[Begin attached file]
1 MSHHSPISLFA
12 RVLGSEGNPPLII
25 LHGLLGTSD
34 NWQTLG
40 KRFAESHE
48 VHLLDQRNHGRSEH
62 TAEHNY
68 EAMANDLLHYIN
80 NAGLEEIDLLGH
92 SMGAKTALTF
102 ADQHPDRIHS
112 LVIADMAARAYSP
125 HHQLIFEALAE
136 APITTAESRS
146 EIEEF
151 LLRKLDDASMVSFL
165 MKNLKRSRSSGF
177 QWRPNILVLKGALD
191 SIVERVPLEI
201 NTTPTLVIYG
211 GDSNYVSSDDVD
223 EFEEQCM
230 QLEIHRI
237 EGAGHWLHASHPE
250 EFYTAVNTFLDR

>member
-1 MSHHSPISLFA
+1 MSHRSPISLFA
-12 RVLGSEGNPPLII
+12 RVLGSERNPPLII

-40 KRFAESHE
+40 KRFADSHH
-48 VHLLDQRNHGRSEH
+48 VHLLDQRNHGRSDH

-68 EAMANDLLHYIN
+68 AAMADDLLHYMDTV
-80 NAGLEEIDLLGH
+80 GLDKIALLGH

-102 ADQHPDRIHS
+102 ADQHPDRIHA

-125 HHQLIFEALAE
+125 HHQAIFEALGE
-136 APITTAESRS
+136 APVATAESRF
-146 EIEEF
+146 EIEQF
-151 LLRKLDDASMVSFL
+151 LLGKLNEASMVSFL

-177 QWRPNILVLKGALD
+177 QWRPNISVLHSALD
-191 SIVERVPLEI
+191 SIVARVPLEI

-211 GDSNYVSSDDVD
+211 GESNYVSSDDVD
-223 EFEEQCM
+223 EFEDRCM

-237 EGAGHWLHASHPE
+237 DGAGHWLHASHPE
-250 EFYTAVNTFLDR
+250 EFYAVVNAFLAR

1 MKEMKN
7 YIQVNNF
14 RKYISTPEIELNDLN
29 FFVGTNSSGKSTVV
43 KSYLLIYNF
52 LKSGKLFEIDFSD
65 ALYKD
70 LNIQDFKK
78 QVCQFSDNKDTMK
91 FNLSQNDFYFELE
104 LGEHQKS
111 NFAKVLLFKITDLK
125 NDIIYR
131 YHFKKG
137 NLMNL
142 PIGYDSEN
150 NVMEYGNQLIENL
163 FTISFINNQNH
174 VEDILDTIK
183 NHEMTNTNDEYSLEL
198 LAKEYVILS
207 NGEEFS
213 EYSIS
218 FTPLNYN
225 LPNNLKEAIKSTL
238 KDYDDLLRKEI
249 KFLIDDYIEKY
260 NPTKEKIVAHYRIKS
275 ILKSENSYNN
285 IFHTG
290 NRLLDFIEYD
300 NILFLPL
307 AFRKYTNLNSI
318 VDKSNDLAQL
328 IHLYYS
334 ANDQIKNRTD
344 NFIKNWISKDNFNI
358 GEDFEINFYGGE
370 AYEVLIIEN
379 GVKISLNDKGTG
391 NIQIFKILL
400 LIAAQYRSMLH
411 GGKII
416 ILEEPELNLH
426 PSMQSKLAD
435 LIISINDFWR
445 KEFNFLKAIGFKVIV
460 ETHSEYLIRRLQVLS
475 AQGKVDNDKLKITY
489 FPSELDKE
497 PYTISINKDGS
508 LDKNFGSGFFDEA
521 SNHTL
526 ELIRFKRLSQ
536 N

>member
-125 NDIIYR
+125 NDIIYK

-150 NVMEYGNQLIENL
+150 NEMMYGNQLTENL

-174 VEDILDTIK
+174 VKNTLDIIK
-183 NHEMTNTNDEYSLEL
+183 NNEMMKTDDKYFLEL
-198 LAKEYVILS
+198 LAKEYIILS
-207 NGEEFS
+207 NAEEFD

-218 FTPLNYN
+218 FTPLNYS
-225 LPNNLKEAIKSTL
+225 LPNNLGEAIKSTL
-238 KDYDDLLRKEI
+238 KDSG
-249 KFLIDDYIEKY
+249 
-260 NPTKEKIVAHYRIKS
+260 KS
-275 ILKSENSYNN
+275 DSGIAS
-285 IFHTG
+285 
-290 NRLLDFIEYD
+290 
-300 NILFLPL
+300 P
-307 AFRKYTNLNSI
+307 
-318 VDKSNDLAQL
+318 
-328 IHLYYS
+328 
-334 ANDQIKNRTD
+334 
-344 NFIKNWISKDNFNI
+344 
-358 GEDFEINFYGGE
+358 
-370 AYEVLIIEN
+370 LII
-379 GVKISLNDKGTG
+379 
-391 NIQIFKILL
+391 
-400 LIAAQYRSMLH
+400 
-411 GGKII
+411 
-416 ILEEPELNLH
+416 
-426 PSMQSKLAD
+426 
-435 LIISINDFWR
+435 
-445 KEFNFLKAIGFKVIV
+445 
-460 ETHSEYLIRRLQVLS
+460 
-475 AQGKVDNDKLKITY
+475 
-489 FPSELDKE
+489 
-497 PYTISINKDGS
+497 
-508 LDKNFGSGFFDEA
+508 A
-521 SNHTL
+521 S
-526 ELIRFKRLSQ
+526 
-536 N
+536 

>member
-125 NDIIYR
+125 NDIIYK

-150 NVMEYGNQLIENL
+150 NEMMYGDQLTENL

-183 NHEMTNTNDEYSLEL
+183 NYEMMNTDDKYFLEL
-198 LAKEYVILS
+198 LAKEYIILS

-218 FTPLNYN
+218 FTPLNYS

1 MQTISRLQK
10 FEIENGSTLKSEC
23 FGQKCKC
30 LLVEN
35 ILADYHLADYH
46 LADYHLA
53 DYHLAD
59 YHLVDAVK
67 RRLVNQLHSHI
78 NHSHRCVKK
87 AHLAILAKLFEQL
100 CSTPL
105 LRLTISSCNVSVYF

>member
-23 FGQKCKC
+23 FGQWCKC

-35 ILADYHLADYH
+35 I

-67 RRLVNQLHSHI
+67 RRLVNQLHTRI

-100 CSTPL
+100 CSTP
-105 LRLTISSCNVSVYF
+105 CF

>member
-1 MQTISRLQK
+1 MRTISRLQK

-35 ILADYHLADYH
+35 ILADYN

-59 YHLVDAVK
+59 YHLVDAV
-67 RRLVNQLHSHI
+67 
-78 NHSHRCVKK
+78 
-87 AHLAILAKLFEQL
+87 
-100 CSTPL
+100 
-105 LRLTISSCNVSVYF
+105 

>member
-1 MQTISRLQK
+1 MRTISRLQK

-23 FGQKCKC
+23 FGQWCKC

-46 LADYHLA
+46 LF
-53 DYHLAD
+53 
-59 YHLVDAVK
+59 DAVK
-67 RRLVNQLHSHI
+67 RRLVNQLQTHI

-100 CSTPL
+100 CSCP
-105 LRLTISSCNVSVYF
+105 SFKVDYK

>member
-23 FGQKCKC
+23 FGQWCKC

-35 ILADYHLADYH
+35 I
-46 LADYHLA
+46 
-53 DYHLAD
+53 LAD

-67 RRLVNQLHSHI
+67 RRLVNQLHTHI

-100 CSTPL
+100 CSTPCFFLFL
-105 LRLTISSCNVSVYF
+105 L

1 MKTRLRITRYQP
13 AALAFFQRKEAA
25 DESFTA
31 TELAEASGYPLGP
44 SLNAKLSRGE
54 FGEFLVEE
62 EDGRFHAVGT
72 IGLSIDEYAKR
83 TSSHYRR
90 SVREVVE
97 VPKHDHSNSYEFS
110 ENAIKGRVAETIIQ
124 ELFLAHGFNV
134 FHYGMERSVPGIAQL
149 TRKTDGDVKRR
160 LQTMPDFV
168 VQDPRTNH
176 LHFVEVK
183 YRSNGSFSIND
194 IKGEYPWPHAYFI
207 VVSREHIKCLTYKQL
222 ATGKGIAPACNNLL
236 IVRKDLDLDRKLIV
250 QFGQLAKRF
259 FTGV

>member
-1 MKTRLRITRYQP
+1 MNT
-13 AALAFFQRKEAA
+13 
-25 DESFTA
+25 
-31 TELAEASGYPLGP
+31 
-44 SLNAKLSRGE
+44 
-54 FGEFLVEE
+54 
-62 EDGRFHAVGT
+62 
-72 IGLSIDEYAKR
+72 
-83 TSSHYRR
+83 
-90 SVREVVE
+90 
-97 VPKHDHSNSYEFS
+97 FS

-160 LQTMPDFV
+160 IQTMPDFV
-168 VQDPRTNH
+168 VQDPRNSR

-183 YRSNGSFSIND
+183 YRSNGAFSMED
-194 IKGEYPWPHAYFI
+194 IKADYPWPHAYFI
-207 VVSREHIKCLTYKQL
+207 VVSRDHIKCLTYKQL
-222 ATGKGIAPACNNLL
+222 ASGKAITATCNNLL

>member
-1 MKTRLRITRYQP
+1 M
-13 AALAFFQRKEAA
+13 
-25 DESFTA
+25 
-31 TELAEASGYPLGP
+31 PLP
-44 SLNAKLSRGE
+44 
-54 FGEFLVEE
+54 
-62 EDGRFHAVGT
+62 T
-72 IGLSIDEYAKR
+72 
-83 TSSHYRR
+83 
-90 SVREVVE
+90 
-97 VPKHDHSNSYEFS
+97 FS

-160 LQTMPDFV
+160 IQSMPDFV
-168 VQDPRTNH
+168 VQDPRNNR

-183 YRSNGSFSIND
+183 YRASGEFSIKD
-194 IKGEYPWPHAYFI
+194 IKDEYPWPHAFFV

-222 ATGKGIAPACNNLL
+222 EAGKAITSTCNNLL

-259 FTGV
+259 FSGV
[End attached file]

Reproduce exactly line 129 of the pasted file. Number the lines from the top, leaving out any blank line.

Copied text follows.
-218 FTPLNYN